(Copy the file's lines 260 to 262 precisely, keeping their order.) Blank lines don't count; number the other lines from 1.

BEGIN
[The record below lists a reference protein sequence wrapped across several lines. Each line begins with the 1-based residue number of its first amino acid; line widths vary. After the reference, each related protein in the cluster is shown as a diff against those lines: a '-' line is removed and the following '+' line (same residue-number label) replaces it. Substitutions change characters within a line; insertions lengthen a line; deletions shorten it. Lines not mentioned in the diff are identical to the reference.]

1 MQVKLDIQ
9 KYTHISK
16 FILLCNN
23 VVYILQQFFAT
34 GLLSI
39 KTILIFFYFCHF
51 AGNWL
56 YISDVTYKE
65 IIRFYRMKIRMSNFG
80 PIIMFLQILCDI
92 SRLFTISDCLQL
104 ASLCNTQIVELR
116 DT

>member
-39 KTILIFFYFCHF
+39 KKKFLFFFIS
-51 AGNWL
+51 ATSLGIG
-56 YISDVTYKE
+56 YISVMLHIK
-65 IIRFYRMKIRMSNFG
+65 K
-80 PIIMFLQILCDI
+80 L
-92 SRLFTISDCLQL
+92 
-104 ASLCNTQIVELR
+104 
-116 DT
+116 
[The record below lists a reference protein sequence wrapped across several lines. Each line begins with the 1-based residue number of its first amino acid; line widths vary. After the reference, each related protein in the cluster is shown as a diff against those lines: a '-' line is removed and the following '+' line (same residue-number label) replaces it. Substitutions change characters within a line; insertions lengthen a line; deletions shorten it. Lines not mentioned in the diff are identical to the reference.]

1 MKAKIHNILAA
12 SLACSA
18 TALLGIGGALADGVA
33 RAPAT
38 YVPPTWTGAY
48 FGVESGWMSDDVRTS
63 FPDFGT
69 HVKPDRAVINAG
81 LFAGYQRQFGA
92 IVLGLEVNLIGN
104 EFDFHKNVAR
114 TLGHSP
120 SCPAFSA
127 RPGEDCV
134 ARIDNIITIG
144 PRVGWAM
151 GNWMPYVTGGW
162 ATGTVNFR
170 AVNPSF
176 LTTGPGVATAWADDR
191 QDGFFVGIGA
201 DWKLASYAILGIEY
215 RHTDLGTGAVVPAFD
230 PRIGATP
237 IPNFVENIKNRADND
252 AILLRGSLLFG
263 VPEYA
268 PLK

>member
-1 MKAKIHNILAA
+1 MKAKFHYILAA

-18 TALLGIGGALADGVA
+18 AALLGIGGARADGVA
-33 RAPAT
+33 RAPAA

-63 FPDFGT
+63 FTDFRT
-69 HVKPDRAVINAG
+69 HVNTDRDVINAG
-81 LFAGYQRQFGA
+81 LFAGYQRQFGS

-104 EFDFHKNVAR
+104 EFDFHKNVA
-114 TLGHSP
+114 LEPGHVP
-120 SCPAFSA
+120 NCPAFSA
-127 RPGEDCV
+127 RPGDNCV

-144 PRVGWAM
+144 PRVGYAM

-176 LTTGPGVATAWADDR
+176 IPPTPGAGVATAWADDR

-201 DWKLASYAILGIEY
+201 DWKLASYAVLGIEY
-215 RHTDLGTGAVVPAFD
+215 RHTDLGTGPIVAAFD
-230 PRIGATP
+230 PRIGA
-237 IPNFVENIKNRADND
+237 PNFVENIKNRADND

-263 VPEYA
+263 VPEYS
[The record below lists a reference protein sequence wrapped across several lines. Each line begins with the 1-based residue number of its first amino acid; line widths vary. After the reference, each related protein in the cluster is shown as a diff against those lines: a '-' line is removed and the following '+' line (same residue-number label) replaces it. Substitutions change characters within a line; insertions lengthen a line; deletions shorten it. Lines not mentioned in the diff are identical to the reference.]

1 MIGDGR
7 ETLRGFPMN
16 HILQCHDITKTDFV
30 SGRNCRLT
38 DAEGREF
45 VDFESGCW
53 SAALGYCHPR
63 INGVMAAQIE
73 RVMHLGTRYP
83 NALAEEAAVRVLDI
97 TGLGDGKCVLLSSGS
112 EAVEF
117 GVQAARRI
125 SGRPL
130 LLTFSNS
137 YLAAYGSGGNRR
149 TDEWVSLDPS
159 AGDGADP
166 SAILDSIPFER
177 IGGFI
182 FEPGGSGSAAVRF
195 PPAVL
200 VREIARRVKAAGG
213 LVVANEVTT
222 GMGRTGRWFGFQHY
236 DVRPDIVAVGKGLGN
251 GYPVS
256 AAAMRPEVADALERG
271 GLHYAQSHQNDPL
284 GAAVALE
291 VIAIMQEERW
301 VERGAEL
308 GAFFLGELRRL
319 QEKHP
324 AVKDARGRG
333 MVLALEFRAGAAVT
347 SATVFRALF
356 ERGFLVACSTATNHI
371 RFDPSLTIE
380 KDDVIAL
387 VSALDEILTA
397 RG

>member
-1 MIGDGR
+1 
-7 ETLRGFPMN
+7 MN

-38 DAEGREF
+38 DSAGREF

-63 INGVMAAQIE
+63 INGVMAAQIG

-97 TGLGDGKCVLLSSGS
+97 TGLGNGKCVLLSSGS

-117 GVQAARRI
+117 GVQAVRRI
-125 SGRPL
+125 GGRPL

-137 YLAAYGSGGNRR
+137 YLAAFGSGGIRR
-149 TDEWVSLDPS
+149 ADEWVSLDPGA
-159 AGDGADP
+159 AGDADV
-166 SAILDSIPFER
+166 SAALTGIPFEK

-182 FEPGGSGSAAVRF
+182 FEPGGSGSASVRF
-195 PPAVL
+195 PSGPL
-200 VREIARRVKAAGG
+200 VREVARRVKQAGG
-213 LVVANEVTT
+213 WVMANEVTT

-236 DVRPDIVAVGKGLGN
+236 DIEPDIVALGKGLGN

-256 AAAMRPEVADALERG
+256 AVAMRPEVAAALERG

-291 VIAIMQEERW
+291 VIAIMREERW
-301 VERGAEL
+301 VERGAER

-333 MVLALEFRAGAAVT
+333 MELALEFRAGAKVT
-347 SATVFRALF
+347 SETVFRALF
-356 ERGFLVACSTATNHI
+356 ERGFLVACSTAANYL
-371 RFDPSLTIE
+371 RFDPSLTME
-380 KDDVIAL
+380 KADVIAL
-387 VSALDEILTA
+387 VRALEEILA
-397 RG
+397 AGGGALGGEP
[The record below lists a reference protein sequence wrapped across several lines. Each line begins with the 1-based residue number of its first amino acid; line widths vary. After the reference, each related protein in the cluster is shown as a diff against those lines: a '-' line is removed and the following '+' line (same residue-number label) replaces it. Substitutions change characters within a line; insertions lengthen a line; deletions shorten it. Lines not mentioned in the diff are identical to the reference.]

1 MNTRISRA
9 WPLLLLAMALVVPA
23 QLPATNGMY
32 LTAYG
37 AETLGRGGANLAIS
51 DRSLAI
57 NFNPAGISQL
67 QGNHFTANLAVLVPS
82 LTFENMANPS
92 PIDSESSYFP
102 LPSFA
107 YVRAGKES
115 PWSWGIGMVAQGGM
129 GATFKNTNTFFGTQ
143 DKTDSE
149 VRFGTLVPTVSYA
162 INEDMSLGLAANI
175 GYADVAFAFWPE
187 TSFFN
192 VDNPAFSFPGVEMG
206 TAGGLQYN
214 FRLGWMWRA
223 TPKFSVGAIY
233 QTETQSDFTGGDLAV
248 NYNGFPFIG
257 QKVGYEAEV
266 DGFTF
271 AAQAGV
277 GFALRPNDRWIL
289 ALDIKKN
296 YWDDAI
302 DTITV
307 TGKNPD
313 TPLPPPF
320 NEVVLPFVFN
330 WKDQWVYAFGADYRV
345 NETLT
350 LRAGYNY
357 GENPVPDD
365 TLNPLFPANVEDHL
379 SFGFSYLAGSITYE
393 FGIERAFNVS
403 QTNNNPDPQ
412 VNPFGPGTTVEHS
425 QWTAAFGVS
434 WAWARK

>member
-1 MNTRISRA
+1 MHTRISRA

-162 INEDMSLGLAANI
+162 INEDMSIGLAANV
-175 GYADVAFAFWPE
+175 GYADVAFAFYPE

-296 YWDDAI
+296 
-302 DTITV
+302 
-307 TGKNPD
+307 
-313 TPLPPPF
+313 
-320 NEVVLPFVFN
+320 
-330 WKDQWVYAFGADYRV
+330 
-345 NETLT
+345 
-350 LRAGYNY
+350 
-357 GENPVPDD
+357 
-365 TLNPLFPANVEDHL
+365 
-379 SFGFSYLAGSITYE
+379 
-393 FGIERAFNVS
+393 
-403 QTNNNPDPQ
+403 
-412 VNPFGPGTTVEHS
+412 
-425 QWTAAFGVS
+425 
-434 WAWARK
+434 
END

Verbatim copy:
-350 LRAGYNY
+350 
-357 GENPVPDD